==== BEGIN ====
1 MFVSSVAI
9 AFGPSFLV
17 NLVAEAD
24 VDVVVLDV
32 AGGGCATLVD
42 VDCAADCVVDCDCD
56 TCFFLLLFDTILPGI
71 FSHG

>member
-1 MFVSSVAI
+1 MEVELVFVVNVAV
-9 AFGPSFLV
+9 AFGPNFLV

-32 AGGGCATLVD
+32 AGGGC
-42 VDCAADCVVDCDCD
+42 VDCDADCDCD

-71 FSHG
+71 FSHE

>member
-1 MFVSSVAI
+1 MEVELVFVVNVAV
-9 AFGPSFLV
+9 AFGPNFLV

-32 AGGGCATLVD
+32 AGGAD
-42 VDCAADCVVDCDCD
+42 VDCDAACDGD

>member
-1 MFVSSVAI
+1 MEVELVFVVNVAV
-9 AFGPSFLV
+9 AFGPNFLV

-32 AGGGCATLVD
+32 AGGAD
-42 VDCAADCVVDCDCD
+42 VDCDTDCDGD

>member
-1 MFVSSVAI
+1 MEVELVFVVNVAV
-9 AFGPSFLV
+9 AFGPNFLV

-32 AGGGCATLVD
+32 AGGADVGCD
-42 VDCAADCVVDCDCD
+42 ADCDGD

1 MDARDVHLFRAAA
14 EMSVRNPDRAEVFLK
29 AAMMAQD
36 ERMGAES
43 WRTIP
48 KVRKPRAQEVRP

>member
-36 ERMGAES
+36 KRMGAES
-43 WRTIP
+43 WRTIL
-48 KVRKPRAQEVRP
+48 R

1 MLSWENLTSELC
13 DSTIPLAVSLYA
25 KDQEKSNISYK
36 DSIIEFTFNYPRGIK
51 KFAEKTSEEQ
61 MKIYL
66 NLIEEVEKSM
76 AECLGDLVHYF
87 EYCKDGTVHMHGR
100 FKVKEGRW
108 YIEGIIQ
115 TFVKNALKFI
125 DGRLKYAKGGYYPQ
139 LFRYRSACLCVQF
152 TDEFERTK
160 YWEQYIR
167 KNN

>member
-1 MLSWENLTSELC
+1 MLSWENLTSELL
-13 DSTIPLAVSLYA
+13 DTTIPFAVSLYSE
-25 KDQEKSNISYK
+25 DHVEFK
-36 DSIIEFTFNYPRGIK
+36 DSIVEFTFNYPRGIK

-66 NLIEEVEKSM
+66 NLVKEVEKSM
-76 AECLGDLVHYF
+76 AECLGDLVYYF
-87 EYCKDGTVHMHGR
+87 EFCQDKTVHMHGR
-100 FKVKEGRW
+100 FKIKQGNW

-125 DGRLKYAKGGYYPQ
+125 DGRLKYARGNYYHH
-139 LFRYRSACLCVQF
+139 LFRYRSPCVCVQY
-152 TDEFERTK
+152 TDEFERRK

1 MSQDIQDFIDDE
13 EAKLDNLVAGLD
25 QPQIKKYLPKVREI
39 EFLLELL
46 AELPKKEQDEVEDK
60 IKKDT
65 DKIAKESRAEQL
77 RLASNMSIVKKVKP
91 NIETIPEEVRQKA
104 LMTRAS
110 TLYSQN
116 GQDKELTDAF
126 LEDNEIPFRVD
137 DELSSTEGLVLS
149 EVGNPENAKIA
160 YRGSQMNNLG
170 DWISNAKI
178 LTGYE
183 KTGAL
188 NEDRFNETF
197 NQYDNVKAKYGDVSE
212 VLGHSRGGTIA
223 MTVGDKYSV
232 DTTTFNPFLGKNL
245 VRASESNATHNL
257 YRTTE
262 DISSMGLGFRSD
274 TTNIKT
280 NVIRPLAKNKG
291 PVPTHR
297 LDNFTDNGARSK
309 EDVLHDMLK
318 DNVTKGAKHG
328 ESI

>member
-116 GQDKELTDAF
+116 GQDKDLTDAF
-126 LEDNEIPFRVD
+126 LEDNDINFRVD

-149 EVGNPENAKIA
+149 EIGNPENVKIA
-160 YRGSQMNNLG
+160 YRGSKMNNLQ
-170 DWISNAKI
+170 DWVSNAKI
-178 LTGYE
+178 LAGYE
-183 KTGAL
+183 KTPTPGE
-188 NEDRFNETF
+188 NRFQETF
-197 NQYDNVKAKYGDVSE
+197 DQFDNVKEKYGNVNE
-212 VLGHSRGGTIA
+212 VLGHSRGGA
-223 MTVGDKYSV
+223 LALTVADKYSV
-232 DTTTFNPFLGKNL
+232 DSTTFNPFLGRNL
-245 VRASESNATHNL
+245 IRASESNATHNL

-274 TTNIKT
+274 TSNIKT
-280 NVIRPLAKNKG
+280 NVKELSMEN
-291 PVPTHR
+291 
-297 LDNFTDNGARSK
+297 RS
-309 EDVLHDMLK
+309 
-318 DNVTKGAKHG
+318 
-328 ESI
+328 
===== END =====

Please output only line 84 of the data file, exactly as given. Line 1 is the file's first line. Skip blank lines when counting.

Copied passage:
-36 DSIIEFTFNYPRGIK